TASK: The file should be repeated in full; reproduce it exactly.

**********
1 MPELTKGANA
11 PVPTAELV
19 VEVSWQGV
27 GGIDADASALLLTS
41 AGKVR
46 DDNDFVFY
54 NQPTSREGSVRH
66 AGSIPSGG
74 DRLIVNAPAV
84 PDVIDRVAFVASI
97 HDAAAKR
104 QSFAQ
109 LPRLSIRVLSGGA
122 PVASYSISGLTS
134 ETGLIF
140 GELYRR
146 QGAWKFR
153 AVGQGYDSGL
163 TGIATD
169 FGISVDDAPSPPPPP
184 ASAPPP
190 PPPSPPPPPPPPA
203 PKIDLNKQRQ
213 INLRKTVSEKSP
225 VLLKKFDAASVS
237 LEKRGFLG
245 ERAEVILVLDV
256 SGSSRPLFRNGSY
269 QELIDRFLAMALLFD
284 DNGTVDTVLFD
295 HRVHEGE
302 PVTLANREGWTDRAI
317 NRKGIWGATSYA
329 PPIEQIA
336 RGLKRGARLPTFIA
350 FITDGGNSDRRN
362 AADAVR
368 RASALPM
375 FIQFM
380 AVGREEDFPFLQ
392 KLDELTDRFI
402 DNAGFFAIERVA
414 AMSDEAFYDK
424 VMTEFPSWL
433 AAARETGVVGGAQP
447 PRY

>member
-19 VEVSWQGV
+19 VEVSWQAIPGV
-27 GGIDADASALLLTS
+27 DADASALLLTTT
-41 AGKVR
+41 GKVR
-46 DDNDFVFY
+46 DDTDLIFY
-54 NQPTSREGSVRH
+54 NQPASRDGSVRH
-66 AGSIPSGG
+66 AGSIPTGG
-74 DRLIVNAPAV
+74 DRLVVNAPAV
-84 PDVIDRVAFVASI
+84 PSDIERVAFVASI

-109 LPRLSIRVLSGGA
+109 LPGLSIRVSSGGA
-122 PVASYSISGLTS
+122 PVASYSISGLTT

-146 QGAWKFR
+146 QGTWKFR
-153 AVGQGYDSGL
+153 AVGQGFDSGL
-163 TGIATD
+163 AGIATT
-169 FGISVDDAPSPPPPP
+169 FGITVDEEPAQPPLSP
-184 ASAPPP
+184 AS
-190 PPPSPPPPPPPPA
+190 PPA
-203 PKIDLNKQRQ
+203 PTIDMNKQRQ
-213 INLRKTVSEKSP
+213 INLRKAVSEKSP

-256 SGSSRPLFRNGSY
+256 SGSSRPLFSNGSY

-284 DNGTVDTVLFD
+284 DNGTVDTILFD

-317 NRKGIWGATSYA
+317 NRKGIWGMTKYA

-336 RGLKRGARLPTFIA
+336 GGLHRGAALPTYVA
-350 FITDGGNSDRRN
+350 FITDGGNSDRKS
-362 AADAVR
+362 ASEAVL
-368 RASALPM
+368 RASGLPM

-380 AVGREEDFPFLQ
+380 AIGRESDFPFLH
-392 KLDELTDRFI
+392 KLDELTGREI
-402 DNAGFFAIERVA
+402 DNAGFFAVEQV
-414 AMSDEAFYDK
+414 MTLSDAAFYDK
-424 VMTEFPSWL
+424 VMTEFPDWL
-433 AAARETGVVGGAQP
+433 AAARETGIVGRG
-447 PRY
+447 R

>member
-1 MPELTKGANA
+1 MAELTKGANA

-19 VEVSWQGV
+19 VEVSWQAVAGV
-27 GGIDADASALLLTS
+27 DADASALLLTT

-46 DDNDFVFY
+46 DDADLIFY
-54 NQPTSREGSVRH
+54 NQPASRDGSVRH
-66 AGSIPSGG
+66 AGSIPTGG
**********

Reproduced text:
1 MPELTKGANA
11 PVPTAELV
19 VEVSWQGV
27 GGIDADASALLLTS
41 AGKVR
46 DDNDFVFY
54 NQPTSREGSVRH
66 AGSIPSGG
74 DRLIVNAPAV
84 PDVIDRVAFVASI
97 HDAAAKR
104 QSFAQ
109 LPRLSIRVLSGGA
122 PVASYSISGLTS
134 ETGLIF
140 GELYRR
146 QGAWKFR
153 AVGQGYDSGL
163 TGIATD
169 FGISVDDAPSPPPPP
184 ASAPPP
190 PPPSPPPPPPPPA
203 PKIDLNKQRQ
213 INLRKTVSEKSP
225 VLLKKFDAASVS
237 LEKRGFLG
245 ERAEVILVLDV
256 SGSSRPLFRNGSY
269 QELIDRFLAMALLFD
284 DNGTVDTVLFD
295 HRVHEGE
302 PVTLANREGWTDRAI
317 NRKGIWGATSYA
329 PPIEQIA
336 RGLKRGARLPTFIA
350 FITDGGNSDRRN
362 AADAVR
368 RASALPM
375 FIQFM
380 AVGREEDFPFLQ
392 KLDELTDRFI
402 DNAGFFAIERVA
414 AMSDEAFYDK
424 VMTEFPSWL
433 AAARETGVVGGAQP
447 PRY

>member
-19 VEVSWQGV
+19 VEVSWQAIPGV
-27 GGIDADASALLLTS
+27 DADASALLLTTT
-41 AGKVR
+41 GKVR
-46 DDNDFVFY
+46 DDTDLIFY
-54 NQPTSREGSVRH
+54 NQPASRDGSVRH
-66 AGSIPSGG
+66 AGSIPTGG
-74 DRLIVNAPAV
+74 DRLVVNAPAV
-84 PDVIDRVAFVASI
+84 PSDIERVAFVASI

-109 LPRLSIRVLSGGA
+109 LPGLSIRVSSGGA
-122 PVASYSISGLTS
+122 PVASYSISGLTT

-146 QGAWKFR
+146 QGTWKFR
-153 AVGQGYDSGL
+153 AVGQGFDSGL
-163 TGIATD
+163 AGIATT
-169 FGISVDDAPSPPPPP
+169 FGITVDEEPAQPPLSP
-184 ASAPPP
+184 AS
-190 PPPSPPPPPPPPA
+190 PPA
-203 PKIDLNKQRQ
+203 PTIDMNKQRQ
-213 INLRKTVSEKSP
+213 INLRKAVSEKSP

-256 SGSSRPLFRNGSY
+256 SGSSRPLFSNGSY

-284 DNGTVDTVLFD
+284 DNGTVDTILFD

-317 NRKGIWGATSYA
+317 NRKGIWGMTKYA

-336 RGLKRGARLPTFIA
+336 GGLHRGAALPTYVA
-350 FITDGGNSDRRN
+350 FITDGGNSDRKS
-362 AADAVR
+362 ASEAVL
-368 RASALPM
+368 RASGLPM

-380 AVGREEDFPFLQ
+380 AIGRESDFPFLH
-392 KLDELTDRFI
+392 KLDELTGREI
-402 DNAGFFAIERVA
+402 DNAGFFAVEQV
-414 AMSDEAFYDK
+414 MTLSDAAFYDK
-424 VMTEFPSWL
+424 VMTEFPDWL
-433 AAARETGVVGGAQP
+433 AAARETGIVGRG
-447 PRY
+447 R

>member
-1 MPELTKGANA
+1 MAELTKGANA

-19 VEVSWQGV
+19 VEVSWQAVAGV
-27 GGIDADASALLLTS
+27 DADASALLLTT

-46 DDNDFVFY
+46 DDADLIFY
-54 NQPTSREGSVRH
+54 NQPASRDGSVRH
-66 AGSIPSGG
+66 AGSIPTGG